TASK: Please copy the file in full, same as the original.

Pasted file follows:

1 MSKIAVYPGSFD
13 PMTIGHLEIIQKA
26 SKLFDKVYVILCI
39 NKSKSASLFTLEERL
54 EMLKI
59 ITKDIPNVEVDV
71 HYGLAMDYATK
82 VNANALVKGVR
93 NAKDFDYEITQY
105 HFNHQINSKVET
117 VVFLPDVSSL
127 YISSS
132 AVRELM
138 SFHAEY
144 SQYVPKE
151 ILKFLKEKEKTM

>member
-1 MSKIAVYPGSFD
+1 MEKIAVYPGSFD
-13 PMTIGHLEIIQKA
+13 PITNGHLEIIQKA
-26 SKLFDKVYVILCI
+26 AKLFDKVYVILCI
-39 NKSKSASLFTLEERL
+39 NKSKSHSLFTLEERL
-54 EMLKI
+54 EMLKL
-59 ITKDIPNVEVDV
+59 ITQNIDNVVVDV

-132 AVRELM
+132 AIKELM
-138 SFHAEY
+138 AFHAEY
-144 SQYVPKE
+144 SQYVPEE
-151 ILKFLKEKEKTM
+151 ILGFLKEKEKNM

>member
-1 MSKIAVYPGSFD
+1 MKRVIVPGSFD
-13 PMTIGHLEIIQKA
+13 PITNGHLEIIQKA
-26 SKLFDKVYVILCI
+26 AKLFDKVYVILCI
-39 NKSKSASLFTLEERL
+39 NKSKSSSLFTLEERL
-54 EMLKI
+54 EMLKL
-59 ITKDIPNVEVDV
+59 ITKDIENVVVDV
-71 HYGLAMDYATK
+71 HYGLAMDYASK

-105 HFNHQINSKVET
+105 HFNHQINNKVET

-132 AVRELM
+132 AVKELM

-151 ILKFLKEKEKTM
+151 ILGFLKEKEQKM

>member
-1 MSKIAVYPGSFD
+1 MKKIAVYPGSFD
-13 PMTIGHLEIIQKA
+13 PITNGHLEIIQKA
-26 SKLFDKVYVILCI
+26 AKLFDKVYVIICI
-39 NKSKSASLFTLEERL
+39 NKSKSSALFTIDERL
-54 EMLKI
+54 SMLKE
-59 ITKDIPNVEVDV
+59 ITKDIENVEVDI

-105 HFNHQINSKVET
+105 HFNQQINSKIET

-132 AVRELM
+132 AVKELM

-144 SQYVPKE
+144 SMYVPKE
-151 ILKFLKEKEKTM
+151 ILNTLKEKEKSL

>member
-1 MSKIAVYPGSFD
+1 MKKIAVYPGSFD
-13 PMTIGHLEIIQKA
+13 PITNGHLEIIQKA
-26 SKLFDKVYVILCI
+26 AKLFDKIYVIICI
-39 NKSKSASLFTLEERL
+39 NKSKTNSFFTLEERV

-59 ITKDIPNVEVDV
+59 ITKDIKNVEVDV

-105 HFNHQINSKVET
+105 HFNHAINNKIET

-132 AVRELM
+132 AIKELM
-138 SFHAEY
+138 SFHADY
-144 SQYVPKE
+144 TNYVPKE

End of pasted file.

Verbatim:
1 MSKIAVYPGSFD
13 PMTIGHLEIIQKA
26 SKLFDKVYVILCI
39 NKSKSASLFTLEERL
54 EMLKI
59 ITKDIPNVEVDV
71 HYGLAMDYATK
82 VNANALVKGVR
93 NAKDFDYEITQY
105 HFNHQINSKVET
117 VVFLPDVSSL
127 YISSS
132 AVRELM
138 SFHAEY
144 SQYVPKE
151 ILKFLKEKEKTM

>member
-1 MSKIAVYPGSFD
+1 MEKIAVYPGSFD
-13 PMTIGHLEIIQKA
+13 PITNGHLEIIQKA
-26 SKLFDKVYVILCI
+26 AKLFDKVYVILCI
-39 NKSKSASLFTLEERL
+39 NKSKSHSLFTLEERL
-54 EMLKI
+54 EMLKL
-59 ITKDIPNVEVDV
+59 ITQNIDNVVVDV

-132 AVRELM
+132 AIKELM
-138 SFHAEY
+138 AFHAEY
-144 SQYVPKE
+144 SQYVPEE
-151 ILKFLKEKEKTM
+151 ILGFLKEKEKNM

>member
-1 MSKIAVYPGSFD
+1 MKRVIVPGSFD
-13 PMTIGHLEIIQKA
+13 PITNGHLEIIQKA
-26 SKLFDKVYVILCI
+26 AKLFDKVYVILCI
-39 NKSKSASLFTLEERL
+39 NKSKSSSLFTLEERL
-54 EMLKI
+54 EMLKL
-59 ITKDIPNVEVDV
+59 ITKDIENVVVDV
-71 HYGLAMDYATK
+71 HYGLAMDYASK

-105 HFNHQINSKVET
+105 HFNHQINNKVET

-132 AVRELM
+132 AVKELM

-151 ILKFLKEKEKTM
+151 ILGFLKEKEQKM

>member
-1 MSKIAVYPGSFD
+1 MKKIAVYPGSFD
-13 PMTIGHLEIIQKA
+13 PITNGHLEIIQKA
-26 SKLFDKVYVILCI
+26 AKLFDKVYVIICI
-39 NKSKSASLFTLEERL
+39 NKSKSSALFTIDERL
-54 EMLKI
+54 SMLKE
-59 ITKDIPNVEVDV
+59 ITKDIENVEVDI

-105 HFNHQINSKVET
+105 HFNQQINSKIET

-132 AVRELM
+132 AVKELM

-144 SQYVPKE
+144 SMYVPKE
-151 ILKFLKEKEKTM
+151 ILNTLKEKEKSL

>member
-1 MSKIAVYPGSFD
+1 MKKIAVYPGSFD
-13 PMTIGHLEIIQKA
+13 PITNGHLEIIQKA
-26 SKLFDKVYVILCI
+26 AKLFDKIYVIICI
-39 NKSKSASLFTLEERL
+39 NKSKTNSFFTLEERV

-59 ITKDIPNVEVDV
+59 ITKDIKNVEVDV

-105 HFNHQINSKVET
+105 HFNHAINNKIET

-132 AVRELM
+132 AIKELM
-138 SFHAEY
+138 SFHADY
-144 SQYVPKE
+144 TNYVPKE